After months of bumbling, UC Berkeley administrators axed intercollegiate baseball. Budget and compliance with federal gender equity requirements were the reasons stated.
Despite heroic efforts by many of the Cal's Baseball Alumni to find enough money, most of it from their own pockets, it just wasn't enough to keep it alive, one of the finest traditions in Cal sports.
I was on the freshman squad in 1957, when the varsity won the College World Series, so I take this personally -- and so should you.
The classroom and the lab aren't the only places to get and education. Sports promotes health and well-being, builds character and fosters life-long friendships for fans and athletes alike. I know, it did it for me.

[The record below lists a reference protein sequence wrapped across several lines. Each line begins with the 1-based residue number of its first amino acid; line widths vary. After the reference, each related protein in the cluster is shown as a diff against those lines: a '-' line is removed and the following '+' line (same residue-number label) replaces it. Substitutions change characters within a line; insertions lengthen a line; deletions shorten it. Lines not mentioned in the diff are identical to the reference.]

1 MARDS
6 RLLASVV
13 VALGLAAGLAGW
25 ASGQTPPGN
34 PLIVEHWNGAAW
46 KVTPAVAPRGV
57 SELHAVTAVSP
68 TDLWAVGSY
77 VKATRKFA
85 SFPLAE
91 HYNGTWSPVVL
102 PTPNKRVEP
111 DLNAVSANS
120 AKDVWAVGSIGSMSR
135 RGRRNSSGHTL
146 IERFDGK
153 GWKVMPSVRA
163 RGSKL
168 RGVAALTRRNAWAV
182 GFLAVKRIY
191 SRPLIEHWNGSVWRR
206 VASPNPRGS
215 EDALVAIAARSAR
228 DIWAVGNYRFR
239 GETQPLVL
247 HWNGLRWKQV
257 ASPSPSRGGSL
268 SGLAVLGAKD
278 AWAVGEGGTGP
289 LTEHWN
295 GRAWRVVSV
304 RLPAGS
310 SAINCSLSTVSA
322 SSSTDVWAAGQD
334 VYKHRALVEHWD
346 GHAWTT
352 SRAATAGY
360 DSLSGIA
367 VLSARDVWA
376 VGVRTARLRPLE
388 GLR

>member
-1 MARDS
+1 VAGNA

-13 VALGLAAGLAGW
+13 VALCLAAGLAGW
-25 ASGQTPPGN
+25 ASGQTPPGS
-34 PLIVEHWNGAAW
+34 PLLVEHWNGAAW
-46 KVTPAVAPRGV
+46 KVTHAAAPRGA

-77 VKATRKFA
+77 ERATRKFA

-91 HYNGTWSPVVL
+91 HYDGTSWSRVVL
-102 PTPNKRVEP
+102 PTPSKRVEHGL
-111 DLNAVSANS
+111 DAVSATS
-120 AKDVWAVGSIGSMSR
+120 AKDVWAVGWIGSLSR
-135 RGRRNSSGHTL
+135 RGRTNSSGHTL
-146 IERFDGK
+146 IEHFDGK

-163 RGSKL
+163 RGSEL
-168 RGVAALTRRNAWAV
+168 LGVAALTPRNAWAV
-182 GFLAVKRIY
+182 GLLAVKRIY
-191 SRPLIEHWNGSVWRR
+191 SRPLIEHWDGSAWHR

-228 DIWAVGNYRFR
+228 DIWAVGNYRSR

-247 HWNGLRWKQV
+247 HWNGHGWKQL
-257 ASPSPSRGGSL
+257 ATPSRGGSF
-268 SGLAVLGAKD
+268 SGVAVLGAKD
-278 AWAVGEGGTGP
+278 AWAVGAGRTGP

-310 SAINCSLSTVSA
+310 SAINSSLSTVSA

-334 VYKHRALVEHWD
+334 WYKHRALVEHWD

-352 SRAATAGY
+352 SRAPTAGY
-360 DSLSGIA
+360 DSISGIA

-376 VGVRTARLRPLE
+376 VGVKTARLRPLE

Cal's baseball program was born in 1892, Orval Overall was the first of the 53 Bears to make it to the Big Show. He was followed by the likes of the former Giant Jeff Kent, a five-time All Star, four-time Silver Slugger and the National League's Most Valuable player in 2000. Sam Chapmen, Jackie Jensen, Earl Robinson, Andy Messersmith and Darren Lewis are others.
Cal's legendary coach from 1930-1954 Clint Evans is credited with the idea of a College World Series. It was at the first College World Series, in 1947, that a Cal team swept the Yale University Squad, including first baseman George H.W. Bush.
Cal's conference, the Pac 10, has won far more College World Series than any other conference. Cal's success on the field has lagged lately thanks to the low budgets and fewer scholarships, but its tradition has never faded.
What happens to an athletic program often signals a university's overall health, the soundness of its administration as well as the color of its bottom line. If Cal has to cut baseball maybe it's time to take a long, hard look at every aspect of the University's operation.